Total Expense Ratio (TER) does not show all costsHowever, the total cost of owning an ETF (or any other investing vehicle) isn’t completely captured by Total Expense Ratio (TER). The TER or its near identical twin the Ongoing Charge Figure (OCF) is the estimated annual cost of owning an ETF. These are the charges that you will see quoted on a product’s website or in the Key Investor Information Document (KIID).
This cost will be deducted pro rata from your holdings on adaily basis but it isn’t the full price you’ll pay. For that, we need to turn to the Total Cost of Ownership (TCO).
Total Cost of Ownership (TCO): All costs at a glanceYou won’t generally find the TCO on any website or factsheet. That’s because the TER and OCF have been agreed between the investment industry and the European Union while there is no standard definition of the TCO.
Nevertheless, investors should consider the TCO when selecting ETFs because the product with the cheapest TER isn’t necessarily the cheapest product you can buy. We’ll tell you how to work out the TCO below.
A look behind the scenes of cost figuresThe TER and OCF includes the ETF’s annual management charge plus various other expenses including index licensing fees, legal fees, administration, marketing, regulation, auditing and so on.
The TCO, meanwhile, captures extra internal costs that are missed by the TER including dealing fees, spreads and taxes or swap fees in case of synthetic replication, respectively, that are incurred on the ETF’s underlying holdings. Gains from security lending are also attributed to it. These costs are an inevitable part of running any type of investment fund.
On top of that come various external costs that are more visible to the investor: these include platform charges, dealing fees and the bid-offer spread you pay when you trade the ETF.
Those external costs are relatively transparent because your platform must disclose its platform charges and dealing fees to you while you can check the bid-offer spread (the difference you sell and buy for - think buying foreign currency when you go on holiday) by looking up the prices of your ETF.
Total Cost of Ownership for an ETF investment
Tracking difference as cost figureBut how can you uncover the hidden internal costs of the ETF if they’re not included in the TER? The answer is to look at the ETF’s tracking difference.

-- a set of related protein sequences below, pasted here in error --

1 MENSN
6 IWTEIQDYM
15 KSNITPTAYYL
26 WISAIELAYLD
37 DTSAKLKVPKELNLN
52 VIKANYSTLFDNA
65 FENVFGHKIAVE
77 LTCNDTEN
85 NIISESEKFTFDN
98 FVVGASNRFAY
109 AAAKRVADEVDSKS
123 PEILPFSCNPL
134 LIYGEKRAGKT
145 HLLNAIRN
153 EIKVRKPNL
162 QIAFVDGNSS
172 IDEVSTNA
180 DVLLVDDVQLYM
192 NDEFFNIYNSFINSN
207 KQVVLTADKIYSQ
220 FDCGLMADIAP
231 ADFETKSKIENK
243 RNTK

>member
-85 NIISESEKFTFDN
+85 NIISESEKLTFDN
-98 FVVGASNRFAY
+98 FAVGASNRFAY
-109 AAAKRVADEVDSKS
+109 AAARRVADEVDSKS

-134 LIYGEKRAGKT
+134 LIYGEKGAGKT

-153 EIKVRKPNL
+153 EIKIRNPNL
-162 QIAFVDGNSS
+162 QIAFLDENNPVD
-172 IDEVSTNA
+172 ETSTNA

Tracking difference is the discrepancy between an ETF’s returns and the returns of the index it aims to replicate.
For example, if an index returns 10% and the ETF returns 9% then the tracking difference is -1%.
And that 1% difference is effectively your TCO plus the external investor costs discussed above.
Strangely, tracking difference can be positive on occasion. This is because an ETF can earn extra revenue from activities such as securities lending or it can benefit from a more favourable tax regime than is taken into account by the calculation of the index return. It may even be because the ETF’s composition differs slightly from the index and this plays out to the advantage of the ETF for a period.
The best way to see tracking difference is to chart your shortlist of ETFs against the index they follow over a longer time period. You may ignore any comparison below one year.
However, it is difficult to find appropriate index data for a significant comparison like outlined above. Alternatively, you can compare the returns of several ETFs replicating the same index. Just choose the appropriate ETFs and chart them against each other. Usually, the one ETF with the highest returns - within several time periods - shows the lowest TCO.
FTSE 100 ETFs in comparison
Source: justETF.com; FTSE 100 ETFs older than 3 years, accumulating;
Period: 3 years (31/07/2012 - 31/07/2015); All calculations in GBP